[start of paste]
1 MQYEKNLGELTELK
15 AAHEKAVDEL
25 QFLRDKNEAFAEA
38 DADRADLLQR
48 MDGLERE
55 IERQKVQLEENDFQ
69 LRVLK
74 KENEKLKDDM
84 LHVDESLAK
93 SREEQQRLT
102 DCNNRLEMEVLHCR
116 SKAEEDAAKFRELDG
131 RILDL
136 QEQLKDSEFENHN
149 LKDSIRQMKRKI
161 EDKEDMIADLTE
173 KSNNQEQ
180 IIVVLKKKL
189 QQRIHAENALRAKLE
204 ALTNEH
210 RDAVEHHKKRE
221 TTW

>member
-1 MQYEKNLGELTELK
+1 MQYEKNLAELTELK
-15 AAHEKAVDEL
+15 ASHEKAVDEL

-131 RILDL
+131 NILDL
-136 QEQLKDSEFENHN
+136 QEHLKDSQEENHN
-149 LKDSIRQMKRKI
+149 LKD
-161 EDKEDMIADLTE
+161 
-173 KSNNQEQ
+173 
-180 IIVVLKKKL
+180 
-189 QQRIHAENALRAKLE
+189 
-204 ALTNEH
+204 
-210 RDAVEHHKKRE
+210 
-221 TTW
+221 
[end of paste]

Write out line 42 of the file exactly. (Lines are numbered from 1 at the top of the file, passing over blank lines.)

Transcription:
-204 ALTNEH